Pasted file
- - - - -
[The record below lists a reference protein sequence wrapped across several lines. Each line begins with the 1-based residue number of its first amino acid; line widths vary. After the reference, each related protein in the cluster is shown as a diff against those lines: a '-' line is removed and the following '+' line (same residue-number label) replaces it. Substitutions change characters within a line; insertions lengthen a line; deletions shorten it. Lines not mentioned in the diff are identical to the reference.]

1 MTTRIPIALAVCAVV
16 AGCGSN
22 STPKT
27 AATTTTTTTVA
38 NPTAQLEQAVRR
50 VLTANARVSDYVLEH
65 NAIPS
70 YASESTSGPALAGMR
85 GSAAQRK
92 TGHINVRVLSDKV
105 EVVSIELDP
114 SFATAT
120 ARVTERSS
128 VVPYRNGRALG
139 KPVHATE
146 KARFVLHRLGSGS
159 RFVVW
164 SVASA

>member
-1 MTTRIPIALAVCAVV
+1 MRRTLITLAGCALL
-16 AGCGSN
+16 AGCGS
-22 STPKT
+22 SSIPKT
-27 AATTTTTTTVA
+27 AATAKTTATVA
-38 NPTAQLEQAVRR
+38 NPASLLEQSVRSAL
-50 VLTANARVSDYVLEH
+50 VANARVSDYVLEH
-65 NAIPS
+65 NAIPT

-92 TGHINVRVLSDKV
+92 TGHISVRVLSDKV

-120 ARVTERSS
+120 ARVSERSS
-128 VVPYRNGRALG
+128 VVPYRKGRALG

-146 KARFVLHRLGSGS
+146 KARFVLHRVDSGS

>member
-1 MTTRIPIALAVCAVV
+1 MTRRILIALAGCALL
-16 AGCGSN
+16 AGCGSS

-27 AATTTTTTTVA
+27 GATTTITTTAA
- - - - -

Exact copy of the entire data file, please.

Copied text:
[The record below lists a reference protein sequence wrapped across several lines. Each line begins with the 1-based residue number of its first amino acid; line widths vary. After the reference, each related protein in the cluster is shown as a diff against those lines: a '-' line is removed and the following '+' line (same residue-number label) replaces it. Substitutions change characters within a line; insertions lengthen a line; deletions shorten it. Lines not mentioned in the diff are identical to the reference.]

1 MTTRIPIALAVCAVV
16 AGCGSN
22 STPKT
27 AATTTTTTTVA
38 NPTAQLEQAVRR
50 VLTANARVSDYVLEH
65 NAIPS
70 YASESTSGPALAGMR
85 GSAAQRK
92 TGHINVRVLSDKV
105 EVVSIELDP
114 SFATAT
120 ARVTERSS
128 VVPYRNGRALG
139 KPVHATE
146 KARFVLHRLGSGS
159 RFVVW
164 SVASA

>member
-1 MTTRIPIALAVCAVV
+1 MRRTLITLAGCALL
-16 AGCGSN
+16 AGCGS
-22 STPKT
+22 SSIPKT
-27 AATTTTTTTVA
+27 AATAKTTATVA
-38 NPTAQLEQAVRR
+38 NPASLLEQSVRSAL
-50 VLTANARVSDYVLEH
+50 VANARVSDYVLEH
-65 NAIPS
+65 NAIPT

-92 TGHINVRVLSDKV
+92 TGHISVRVLSDKV

-120 ARVTERSS
+120 ARVSERSS
-128 VVPYRNGRALG
+128 VVPYRKGRALG

-146 KARFVLHRLGSGS
+146 KARFVLHRVDSGS

>member
-1 MTTRIPIALAVCAVV
+1 MTRRILIALAGCALL
-16 AGCGSN
+16 AGCGSS

-27 AATTTTTTTVA
+27 GATTTITTTAA